AS IS THE CASE with most unamimous Supreme Court rulings, this week's decision dealing with the Environmental Protection Agency's duties in considering costs and benefits under the Clean Water Act turns on a narrow legal point rather than on broad matters of policy. Nevertheless, the decision is an important one; for had it gone the other way, EPA would have been forced into a case-by-case assessment of the economic health of individual plants -- a sure-fire formula for regulatory chaos.

The Clean Water Act set up a two-stage process for reaching its ultimate goal of cleaning up the nation's water. For the stage -- at issue in this case -- EPA was directed to examine the best plants of each major water-polluting industry and to determine a rough average of how much pollutant could be removed, at how great a cost and for how great a benefit. It was then to issue a regulation that would apply to all plants in that particular industry.

A few years ago, the Supreme Court ordered EPA to allow as well exceptions for individual plants that did not fit the range of circumstances considered in arriving at the regulation. Though the law does not require such variances, this was a sensible step toward allowing needed flexibility in regulations designed to fit an imaginary average. But certain industries then tried to take these variances one step further, arguing that a variance should also be allowed if the economic impact of the regulation on one particular plant were so great that the plant would be forced to close down. It was on this point that the Supreme Court said no in an 8-0 ruling.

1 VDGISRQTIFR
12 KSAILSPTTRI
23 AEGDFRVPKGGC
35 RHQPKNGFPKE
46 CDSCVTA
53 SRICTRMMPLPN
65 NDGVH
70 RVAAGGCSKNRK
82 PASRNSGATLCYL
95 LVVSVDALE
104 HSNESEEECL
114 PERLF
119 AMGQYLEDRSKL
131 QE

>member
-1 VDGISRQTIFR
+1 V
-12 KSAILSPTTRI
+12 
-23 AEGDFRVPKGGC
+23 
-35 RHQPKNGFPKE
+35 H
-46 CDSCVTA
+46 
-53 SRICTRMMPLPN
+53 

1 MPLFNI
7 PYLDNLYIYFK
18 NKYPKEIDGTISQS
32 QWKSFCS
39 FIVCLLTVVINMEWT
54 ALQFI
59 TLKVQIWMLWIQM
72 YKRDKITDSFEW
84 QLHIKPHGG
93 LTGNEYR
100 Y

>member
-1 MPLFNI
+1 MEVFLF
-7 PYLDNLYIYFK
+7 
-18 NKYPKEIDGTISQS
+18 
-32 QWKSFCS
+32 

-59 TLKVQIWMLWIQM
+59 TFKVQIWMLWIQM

The court's decision does not affect EPA's duty to consider the costs and benefits of its water pollution control regulations. The agency must still calculate these numbers as best it can. Its figures may be challenged in court and the regulation invalidated if they are shown to be inaccurate. Not does the decision affect EPA's duty to allow variances if an individual plant is clearly different in some substantial way from the industry as a whole. But it says that a plant cannot receive an exemption just because it cannot afford to meet the pollution control standard.

In writing the law, Congress realized the implications of what it was doing. The certainty that a number of already marginal plants would be forced to close down because of the added costs of pollution control was debated and agreed to be an acceptable cost of cleaning up the country's waterways. In fact, the number of facilities that have closed as a result of the Clean Water Act has turned out to be a small fraction of what was predicted.

In its ruling, the Supreme Court has not made any judgment on the necessity of considering costs and benefits in environmental regulation. It has merely endorsed Congress' sensible intent to make a certain minimal level of water pollution control an unavoidable cost of doing business: companines that cannot afford the cost cannot stay in operation or water quality cannot be improved. Nor does the EPA, or any other government agency, have the resources to decide whether thousands of individual plants can or cannot afford to meet the regulations. That way lies a true regulatory nightmare.